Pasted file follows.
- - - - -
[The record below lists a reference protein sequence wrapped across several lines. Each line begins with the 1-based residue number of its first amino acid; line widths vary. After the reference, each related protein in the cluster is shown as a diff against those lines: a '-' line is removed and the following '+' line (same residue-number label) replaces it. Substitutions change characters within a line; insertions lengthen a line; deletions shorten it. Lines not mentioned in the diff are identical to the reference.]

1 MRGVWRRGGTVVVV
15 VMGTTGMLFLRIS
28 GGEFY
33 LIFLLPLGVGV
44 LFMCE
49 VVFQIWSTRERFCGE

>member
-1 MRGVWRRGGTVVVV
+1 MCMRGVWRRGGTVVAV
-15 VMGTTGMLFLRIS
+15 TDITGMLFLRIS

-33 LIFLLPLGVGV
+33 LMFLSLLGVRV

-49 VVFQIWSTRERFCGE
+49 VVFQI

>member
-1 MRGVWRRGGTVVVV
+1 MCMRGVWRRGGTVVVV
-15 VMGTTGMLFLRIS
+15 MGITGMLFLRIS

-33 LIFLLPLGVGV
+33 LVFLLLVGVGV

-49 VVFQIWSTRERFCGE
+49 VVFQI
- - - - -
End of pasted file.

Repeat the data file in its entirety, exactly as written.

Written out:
[The record below lists a reference protein sequence wrapped across several lines. Each line begins with the 1-based residue number of its first amino acid; line widths vary. After the reference, each related protein in the cluster is shown as a diff against those lines: a '-' line is removed and the following '+' line (same residue-number label) replaces it. Substitutions change characters within a line; insertions lengthen a line; deletions shorten it. Lines not mentioned in the diff are identical to the reference.]

1 MRGVWRRGGTVVVV
15 VMGTTGMLFLRIS
28 GGEFY
33 LIFLLPLGVGV
44 LFMCE
49 VVFQIWSTRERFCGE

>member
-1 MRGVWRRGGTVVVV
+1 MCMRGVWRRGGTVVAV
-15 VMGTTGMLFLRIS
+15 TDITGMLFLRIS

-33 LIFLLPLGVGV
+33 LMFLSLLGVRV

-49 VVFQIWSTRERFCGE
+49 VVFQI

>member
-1 MRGVWRRGGTVVVV
+1 MCMRGVWRRGGTVVVV
-15 VMGTTGMLFLRIS
+15 MGITGMLFLRIS

-33 LIFLLPLGVGV
+33 LVFLLLVGVGV

-49 VVFQIWSTRERFCGE
+49 VVFQI